Jason M

My New Treadle Hammer. Straight Line Linkage

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This a my new treadle hammer that I designed over a year ago and finally welded up recently. It's a straight line linkage type. The hammer weighs about 100 lbs and has a little over 16" of stroke.



Treadle%20Hammer.JPG

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This a my new treadle hammer that I designed over a year ago and finally welded up recently. It's a straight line linkage type. The hammer weighs about 100 lbs and has a little over 16" of stroke.



Treadle%20Hammer.JPG

your hammer looks VERY NICE!! GOOD JOB!

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nice looking hammer . I would like to see more of the linking system.

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Hey, isn't he required by LAW to post the working drawings. I thought I saw that somewhere in the posting rules.

THAT IS SLICK!

I understand the basic mechanics. What I would like to see is how the head is kept stable. I know the angle of the dangle part, but what stabilizes the head? Is it just the bushings in the arms, or is there something I can't see?

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That looks real slick, can we see what happens when you forge something with it? I am curious as to how the linkage performs under a load, great looking build

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Thanks for the comments. The linkage itself is its own guide. The pivoting connections keep the hammer inline front to back. The arms riding along themselves inside the frame attachment keep the hammer from moving side to side. I'll try and post another video of it in use when time permits.

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post-7946-007856700 1278263277_thumb.jpg

post-7946-020944700 1278263285_thumb.jpg

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2 (identical?) parallelogram linkages, (mirrored?) tied together with a slide where the linkages overlap looks to be the trick. One slide is on the ram, attached to the frame, and the other is behind the frame floating "free" to do all the movement. That is extra slick. I think I may have to make a paperboard model later this week.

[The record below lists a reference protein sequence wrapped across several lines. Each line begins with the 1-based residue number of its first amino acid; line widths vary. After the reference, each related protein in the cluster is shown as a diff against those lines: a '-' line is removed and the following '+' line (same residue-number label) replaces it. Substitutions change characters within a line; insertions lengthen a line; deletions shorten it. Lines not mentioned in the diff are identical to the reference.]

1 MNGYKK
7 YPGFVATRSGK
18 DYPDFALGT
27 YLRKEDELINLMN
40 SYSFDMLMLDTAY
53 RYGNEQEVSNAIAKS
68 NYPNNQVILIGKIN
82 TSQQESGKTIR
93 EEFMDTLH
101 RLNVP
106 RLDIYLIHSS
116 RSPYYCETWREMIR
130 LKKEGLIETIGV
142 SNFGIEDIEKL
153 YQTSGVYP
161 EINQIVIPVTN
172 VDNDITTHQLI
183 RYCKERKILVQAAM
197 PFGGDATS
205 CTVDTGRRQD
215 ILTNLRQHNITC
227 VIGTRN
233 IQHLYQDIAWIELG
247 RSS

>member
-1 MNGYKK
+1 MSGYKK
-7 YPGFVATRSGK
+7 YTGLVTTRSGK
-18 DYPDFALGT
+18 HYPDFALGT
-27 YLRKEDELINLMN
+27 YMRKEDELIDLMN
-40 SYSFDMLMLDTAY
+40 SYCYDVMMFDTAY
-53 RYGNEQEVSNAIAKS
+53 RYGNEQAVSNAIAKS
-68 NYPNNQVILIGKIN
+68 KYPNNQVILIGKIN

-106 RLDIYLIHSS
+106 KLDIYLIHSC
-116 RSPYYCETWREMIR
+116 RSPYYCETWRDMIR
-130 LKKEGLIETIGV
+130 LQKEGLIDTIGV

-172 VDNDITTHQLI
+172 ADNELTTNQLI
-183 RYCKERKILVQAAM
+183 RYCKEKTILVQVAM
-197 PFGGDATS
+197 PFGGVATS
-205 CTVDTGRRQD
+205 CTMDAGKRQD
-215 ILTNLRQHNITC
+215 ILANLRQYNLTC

Strange thing is that for raising the bar, it looks relatively simple to build...no complex arrangements and bushing pivots are easy to build.

The only thing I don't see are safety cables running though the springs. They may be well hidden inside the springs though.

Phil

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It was very easy to build. Even though there are many linkage bars they can all be done accurately using a drill press. I originally had a solid guide welded to the ram. After the initial assembly I decided to mill a slot and through bolt that part of the frame. If I were to build another one I would just weld two separate bars with a space between them so that no milling would be required. At the moment I have not yet installed the safety cables because I am still working on the spring mounts. I had no knowledge of how many springs I would need. I started with two, then ran back to the store and bought two more. After getting everything put together and lubricated it became real easy to operate the hammer. I was able to reduce the tension on the springs making it real easy to operate.The current mount at the bottom extends past my original "envelope". When I designed the hammer I wanted to make it as compact as possible. The base plate is 30" deep by 28" wide. I offset the main post so that when the plate was up against the wall the mechanism would clear. I am looking into possibly rotating the bottom mount 90° because it stick out 2" past the "envelope". I also am going to add a spring or cushion to the top somewhere to halt the hammer on the upstroke. Under normal operation the weight of my leg is plenty to halt the travel but sometimes it hits at the top if I let it. I'm going to make some dies for it hopefully next week. I'm on vacation this week relaxing. I was experimenting the other day and was able to easily punch through some 11 ga. steel with a center punch and also cut that piece in half using a chisel both while cold. I later went in the house and asked the wife if she could hear me out there. She said yeah but it wasn't any louder than when the train goes by or shake the house any more, almost the same. :D